The tobacco industry fears Mr Cunningham's bill could be the first step in a total ban on smoking in cars, seriously affecting its profits. It is keen to lobby MPs to limit new regulations from the health campaigners that have already led to a ban on smoking in public places.
In May, seven MPs, all Conservatives, accepted tickets from Japan Tobacco International to the Chelsea Flower Show costing £1,132 for themselves plus a guest. They were also given lunch at the horticultural event. Less than a month later they voted against the anti-smoking Bill which passed the first of the Parliamentary process by 78 votes to 66.
Between them, the nine MPs who voted against the Bill were treated to £10,778 of entertainment by JTI. Mr Cunningham's Private Members Bill is due to be voted on again on Friday.
Very few Private Member's Bills become law but they stimulate debate and can lead to more powerful legislative efforts.
The Department of Health is already planning a publicity campaign next spring warning of the dangers of smoking in cars and at home.
Existing rules on lobbying make clear that MPs must not place themselves under any financial obligation to outside individuals or organisations and must not act as a paid advocate in any parliamentary proceedings. They should not take payment to speak in Parliament, to vote a certain way, to introduce legislation, to amend legislation or to urge others to do so.
The lobbying industry is under increasing pressure after the resignation of former Defence Secretary Dr Liam Fox over his relationship with friend Adam Werritty.
But the Prime Minister has delayed plans to introduce a statutory register of lobbyists despite warning last February that: 'lobbying was the next big scandal waiting to happen.'
Sir Alistair Graham, the former chairman of the committee on standards in public life, said: ‘It is odd that these MPs are so keen to genuflect towards the tobacco industry and worrying that they are so easily accessible to it. ‘Given David Cameron's very strong words about lobbying being the next scandal to hit the political class you would think that MPs would be more cautious in their approach.'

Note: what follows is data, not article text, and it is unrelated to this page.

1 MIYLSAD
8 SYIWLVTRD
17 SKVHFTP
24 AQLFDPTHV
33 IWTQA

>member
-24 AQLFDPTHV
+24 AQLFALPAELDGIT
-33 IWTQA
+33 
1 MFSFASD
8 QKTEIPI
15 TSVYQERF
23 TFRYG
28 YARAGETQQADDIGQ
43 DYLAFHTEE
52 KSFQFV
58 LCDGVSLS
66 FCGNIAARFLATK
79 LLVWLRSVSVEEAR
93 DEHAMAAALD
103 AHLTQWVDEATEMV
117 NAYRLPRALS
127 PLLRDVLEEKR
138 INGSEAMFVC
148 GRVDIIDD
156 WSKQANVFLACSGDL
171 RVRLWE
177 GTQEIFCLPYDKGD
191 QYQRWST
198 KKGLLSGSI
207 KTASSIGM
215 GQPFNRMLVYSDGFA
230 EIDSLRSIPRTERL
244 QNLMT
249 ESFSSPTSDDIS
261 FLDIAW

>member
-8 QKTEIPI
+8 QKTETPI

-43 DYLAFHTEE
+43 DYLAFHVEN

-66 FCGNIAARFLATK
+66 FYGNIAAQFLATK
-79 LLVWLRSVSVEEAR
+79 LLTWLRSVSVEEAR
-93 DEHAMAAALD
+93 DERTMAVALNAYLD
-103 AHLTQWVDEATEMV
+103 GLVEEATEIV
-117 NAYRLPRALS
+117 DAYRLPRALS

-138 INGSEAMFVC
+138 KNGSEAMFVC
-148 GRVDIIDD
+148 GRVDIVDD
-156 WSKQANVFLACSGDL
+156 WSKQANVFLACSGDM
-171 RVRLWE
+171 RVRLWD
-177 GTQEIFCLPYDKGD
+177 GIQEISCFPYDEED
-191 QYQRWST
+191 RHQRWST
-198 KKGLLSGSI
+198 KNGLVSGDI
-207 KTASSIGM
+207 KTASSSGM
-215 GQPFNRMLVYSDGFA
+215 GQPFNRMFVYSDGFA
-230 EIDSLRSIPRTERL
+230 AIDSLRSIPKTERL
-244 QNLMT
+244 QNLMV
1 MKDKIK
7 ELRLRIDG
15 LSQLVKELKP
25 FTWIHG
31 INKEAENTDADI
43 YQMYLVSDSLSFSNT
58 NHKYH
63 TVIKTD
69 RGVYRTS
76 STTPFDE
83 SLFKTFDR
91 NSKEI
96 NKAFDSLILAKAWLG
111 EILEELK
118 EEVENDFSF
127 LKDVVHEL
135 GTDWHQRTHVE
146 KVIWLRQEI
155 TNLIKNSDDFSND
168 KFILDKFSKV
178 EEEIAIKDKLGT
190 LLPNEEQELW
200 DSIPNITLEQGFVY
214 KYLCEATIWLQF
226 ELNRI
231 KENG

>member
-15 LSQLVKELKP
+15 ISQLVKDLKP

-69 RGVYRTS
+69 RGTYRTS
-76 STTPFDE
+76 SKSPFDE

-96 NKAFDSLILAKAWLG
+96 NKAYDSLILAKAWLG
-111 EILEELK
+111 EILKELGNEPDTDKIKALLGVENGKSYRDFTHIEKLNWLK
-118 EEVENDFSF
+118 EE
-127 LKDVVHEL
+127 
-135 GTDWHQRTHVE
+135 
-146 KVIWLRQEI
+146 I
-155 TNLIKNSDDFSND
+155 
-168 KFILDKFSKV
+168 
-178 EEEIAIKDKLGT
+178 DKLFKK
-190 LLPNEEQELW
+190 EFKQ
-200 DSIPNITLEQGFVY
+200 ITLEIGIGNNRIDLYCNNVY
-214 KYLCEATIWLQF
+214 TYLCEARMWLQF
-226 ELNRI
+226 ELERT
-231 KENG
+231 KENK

A spokesman for JTI said: ‘Like other businesses or bodies, we invite politicians and their parliamentary staff to our events, and this exchange of views has helped bring more balance to an otherwise one-sided debate.' 22.11.11
Medicos want Champix banned
An international team of researchers have called for the smoking cessation drug varenicline (marketed as Champix in Europe and Chantix in the US) to be withdrawn from the market after alarming findings linking the drug to heart attack and stroke.
The researchers, from Wake Forest Baptist Medical Center, Johns Hopkins University School of Medicine and the University of East Anglia (UK), say that varenicline is associated with a 72 percent increased risk of hospitalization due to a serious cardiovascular event, such as heart attack, arrhythmia or stroke. The findings appear in the Canadian Medical Association Journal.
Varenicline use has previously been linked to depression, agitation and suicidal thoughts. "We have known for many years that Chantix is one of the most harmful prescription drugs on the U.S. market, based on the number of serious adverse effects reported to the FDA," said Curt D. Furberg, a professor of Public Health Sciences at Wake Forest Baptist and lead investigator on the study. "It causes loss of consciousness, visual disturbances, suicides, violence, depression and worsening of diabetes. To this list we now can add serious cardiovascular events."
When varenicline was launched in 2006, the FDA safety reviewers reported that existing data indicated it could raise the risk of adverse cardiac events. The new study sought to investigate the serious cardiac effects of varenicline in tobacco users (smokers or smokeless tobacco users) compared with placebo in clinical trials.